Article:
Years ago I when I was hanging around the university system – teaching for money and taking courses for free – I decided to learn a little bit about Islam.

So I took a couple of courses on Islamic history. I didn’t learn enough to become a theologian, but did learn enough to question the beliefs of extremists and terrorists who claim to be Muslim. My own upbringing has given me enough Christian doctrine to question their Christian counterparts in the US and other parts of the world.

At semester’s end of one course our final assignment was to bring a traditional Middle Eastern meal to class, to share with everyone. I don’t cook. I’m one of those people who can barely fry water and who uses a smoke detector as a kitchen timer. My meal would have set the cause of interreligious relations back a thousand years or so – or accelerated it to where it is today.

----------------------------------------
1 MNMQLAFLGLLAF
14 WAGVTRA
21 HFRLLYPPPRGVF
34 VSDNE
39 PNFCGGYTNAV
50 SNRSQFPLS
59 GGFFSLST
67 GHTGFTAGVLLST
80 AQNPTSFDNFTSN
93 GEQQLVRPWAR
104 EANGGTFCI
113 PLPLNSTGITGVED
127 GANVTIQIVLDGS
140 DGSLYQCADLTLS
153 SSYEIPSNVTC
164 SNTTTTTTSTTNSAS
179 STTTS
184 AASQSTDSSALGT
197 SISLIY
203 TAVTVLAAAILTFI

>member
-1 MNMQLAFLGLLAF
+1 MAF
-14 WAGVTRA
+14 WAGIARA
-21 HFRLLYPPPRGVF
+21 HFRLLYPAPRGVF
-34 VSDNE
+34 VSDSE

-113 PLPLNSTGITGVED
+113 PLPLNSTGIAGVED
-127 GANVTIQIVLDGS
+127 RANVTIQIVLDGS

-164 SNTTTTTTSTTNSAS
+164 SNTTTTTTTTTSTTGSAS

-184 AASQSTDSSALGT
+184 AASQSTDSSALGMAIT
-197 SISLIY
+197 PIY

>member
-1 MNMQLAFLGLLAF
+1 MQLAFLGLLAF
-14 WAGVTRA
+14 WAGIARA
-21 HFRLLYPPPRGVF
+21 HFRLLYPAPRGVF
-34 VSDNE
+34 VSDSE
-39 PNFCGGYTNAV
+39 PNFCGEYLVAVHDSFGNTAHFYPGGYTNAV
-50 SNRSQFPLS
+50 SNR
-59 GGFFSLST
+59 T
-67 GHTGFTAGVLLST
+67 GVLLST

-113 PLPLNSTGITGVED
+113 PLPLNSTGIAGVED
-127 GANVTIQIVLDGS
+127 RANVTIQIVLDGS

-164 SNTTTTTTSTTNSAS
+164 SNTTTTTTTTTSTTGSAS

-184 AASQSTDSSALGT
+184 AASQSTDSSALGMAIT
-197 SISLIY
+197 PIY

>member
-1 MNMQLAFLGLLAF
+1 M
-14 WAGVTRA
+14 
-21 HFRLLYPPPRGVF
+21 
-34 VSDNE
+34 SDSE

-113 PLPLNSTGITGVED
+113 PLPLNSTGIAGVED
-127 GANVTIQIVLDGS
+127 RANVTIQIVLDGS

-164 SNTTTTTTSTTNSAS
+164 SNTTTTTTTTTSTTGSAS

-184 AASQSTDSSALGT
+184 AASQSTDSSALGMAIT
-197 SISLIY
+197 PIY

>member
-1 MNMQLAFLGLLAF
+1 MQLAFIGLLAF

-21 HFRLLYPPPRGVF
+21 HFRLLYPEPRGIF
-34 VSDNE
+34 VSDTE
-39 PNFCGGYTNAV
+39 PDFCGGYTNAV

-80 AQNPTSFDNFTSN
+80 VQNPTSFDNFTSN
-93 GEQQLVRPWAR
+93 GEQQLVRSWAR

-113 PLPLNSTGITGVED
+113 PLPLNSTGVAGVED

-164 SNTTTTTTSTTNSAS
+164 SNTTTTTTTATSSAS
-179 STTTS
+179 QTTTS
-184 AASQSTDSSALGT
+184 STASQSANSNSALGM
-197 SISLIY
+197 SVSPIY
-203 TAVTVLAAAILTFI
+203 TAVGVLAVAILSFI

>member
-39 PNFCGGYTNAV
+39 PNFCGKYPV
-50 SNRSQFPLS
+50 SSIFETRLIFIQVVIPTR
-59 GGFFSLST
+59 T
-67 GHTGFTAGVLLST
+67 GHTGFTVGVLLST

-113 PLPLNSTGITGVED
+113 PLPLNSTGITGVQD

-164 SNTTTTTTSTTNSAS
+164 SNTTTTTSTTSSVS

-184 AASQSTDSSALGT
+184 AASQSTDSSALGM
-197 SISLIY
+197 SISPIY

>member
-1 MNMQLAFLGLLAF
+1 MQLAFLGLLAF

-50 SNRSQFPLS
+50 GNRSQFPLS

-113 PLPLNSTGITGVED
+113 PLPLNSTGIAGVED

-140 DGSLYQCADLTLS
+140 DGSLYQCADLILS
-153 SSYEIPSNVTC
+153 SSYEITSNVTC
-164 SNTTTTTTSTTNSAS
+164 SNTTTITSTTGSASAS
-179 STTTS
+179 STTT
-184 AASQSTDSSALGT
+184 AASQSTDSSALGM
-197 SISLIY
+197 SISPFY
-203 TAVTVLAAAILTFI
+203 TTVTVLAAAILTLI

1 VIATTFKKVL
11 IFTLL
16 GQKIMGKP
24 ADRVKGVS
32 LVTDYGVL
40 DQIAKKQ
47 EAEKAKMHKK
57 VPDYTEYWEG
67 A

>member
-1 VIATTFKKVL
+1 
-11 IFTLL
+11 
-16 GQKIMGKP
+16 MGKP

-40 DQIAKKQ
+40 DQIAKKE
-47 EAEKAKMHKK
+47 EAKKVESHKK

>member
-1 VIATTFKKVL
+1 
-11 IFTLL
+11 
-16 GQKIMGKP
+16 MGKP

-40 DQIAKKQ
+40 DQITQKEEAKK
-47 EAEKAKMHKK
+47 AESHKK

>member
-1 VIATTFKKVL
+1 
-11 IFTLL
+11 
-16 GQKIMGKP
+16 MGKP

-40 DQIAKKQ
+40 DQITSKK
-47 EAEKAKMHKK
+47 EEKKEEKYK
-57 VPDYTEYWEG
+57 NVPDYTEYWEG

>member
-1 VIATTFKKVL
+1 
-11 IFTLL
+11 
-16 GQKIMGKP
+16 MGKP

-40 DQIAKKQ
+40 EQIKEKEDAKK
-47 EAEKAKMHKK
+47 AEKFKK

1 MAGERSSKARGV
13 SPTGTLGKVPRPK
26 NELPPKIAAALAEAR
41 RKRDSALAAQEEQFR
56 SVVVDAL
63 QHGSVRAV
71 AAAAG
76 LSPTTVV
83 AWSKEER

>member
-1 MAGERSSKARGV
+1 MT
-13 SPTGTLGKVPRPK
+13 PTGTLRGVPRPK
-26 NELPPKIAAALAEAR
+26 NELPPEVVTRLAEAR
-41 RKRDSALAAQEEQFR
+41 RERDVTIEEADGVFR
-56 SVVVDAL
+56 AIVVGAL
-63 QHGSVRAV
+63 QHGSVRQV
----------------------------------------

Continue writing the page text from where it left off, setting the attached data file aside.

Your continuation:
While I’d rather read a menu than a recipe, the course called for a home-cooked meal. Thankfully I’ve got a good friend who is one of the best cooks I’ve ever met. She’s Jewish. I called her and we had a good laugh over the reason for my request. Then she called the Lebanese Christian professor’s Muslim wife for suggestions. We found out, to no great surprise, that the ingredients, cooking techniques etc. were pretty similar. Identical in each culture, to be truthful.

The meal was wonderful, a great conclusion to an excellent course. The “A” grade was nice, but the learning, laughter and love we all shared with each other mean more to me than the finer points of theology that I may or may not remember all these years later.

Is there a way to get antagonists – in any field – not just to eat together, but to prep, eat and clean up together? To work together for common goals instead of separately for selfish ones? We all know that logic is a construct we use to make excuses for what our emotions tell us to do. Can we find ways to share good times with those we think we disagree with?

Or am I a dreamer?